June 6, 2005
From: Michelle Tay & Jeffree Shahrizal
Following your request [message #13931], here are a few more photos of the animal from some different angles - all photos show just one animal - each are about 5 to 6 cm long.
Thanks for your help!
Michelle & Jeff
email@example.comTay, M. & Shahrizal, J., 2005 (Jun 6) Re: Flatworm? from Malaysia. [Message in] Sea Slug Forum. Australian Museum, Sydney. Available from http://www.seaslugforum.net/find/13966
Dear Michelle & Jeffree,
I'm glad you has some other photos, as this animal is very interesting - and definitely not a flatworm. It looks quite like a Sea Hare, but the presence of a distinct headshield suggests it is a some type of cephalaspidean bubble shell, perhaps in the family Aglajidae or Phlinidae. The parapodial flaps are very large, as are the 'tails' arising from the posterior end of the posterior (visceral) hump. I presume there is an internal shell over the visceral hump, as I think its edge is visible in your photos [see labeled photo]. I also think there is a large hole [foramen ] into the shell cavity, which is unusual in aglajids. A small pore has been reported in some species of Philine, and a small pore, or a larger foramen, is present in species of the Sea Hare genus, Aplysia [see Fact Sheet on aplysiid mantle cavity]. One other animal that apparently has such a foramen is Noalda exigua but it was described from a shell alone and I don't know if the one drawing of the live animal available is correctly identified [see message #6151]. Nothing is known of the anatomy of Noalda, but it has been suggested that it is an aglajid.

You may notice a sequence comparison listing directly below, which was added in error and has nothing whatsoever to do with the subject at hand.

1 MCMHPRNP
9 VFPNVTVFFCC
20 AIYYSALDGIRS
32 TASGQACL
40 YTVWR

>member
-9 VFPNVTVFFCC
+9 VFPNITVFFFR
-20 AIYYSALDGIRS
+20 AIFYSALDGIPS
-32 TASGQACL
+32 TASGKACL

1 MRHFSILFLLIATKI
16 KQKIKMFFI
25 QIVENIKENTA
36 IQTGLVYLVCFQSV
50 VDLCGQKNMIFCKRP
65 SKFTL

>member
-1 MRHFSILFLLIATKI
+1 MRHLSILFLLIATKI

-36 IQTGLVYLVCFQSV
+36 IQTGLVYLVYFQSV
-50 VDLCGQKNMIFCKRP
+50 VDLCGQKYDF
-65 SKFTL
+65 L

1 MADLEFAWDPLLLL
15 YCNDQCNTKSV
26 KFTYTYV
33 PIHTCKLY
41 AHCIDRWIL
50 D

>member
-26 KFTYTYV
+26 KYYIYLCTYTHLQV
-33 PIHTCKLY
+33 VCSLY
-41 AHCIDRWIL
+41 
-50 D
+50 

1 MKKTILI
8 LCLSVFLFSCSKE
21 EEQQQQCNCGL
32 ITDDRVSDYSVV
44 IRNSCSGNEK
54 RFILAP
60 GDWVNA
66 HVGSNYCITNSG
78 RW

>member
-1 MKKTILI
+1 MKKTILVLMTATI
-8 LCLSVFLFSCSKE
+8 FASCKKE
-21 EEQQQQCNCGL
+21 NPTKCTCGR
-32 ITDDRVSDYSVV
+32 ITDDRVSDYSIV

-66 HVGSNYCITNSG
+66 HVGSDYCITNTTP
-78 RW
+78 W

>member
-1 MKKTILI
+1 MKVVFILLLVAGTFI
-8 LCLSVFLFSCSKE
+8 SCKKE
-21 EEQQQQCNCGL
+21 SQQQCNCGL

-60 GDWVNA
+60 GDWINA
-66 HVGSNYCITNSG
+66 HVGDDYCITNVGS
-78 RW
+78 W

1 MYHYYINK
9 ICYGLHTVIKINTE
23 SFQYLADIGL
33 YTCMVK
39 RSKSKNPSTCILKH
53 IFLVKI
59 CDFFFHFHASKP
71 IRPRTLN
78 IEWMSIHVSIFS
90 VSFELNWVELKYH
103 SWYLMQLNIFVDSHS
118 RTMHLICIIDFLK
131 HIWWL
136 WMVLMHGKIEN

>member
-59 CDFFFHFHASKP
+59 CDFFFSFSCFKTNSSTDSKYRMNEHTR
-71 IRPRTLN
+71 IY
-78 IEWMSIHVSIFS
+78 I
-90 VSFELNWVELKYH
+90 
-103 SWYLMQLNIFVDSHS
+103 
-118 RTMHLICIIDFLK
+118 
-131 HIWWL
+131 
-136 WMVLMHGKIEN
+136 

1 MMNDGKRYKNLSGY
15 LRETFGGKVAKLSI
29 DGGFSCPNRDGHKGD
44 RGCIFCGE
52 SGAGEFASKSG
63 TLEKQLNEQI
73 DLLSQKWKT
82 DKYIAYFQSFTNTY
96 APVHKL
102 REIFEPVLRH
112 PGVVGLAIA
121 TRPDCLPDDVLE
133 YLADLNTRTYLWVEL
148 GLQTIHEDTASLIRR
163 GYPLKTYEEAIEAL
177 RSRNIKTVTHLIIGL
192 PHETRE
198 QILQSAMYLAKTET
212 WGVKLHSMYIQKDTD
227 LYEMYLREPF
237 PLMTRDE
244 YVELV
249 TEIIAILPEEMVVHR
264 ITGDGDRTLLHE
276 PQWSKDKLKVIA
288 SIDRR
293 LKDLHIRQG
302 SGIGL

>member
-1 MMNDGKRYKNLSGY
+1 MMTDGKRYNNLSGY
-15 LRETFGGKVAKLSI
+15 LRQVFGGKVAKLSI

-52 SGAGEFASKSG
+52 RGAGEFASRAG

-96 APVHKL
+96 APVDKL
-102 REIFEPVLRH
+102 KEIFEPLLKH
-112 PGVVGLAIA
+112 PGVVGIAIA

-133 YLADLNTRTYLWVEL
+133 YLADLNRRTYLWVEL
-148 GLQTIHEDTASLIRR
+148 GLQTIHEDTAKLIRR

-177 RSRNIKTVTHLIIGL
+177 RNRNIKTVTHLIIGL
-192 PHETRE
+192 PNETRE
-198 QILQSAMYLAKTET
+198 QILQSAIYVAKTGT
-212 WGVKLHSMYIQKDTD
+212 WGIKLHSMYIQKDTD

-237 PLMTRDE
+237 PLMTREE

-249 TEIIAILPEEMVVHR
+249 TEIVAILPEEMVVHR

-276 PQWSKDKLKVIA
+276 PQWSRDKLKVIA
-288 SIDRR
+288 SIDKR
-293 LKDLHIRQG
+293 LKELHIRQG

Without any anatomical information I can't say much more. I'll call it Aglajid sp. 6. so we have something to call it in discussions.
Small Noalda? species
From: Atsushi Ono, April 9, 2010
Aglajid sp. 6 - mating and egg case
From: Kwang Kai Leong, March 19, 2008
Aglajid sp. 6 from Bali
From: Daisuke Nakayama, February 14, 2008
Flatworm? from Malaysia
From: Michelle Tay & Jeffree Shahrizal, June 4, 2005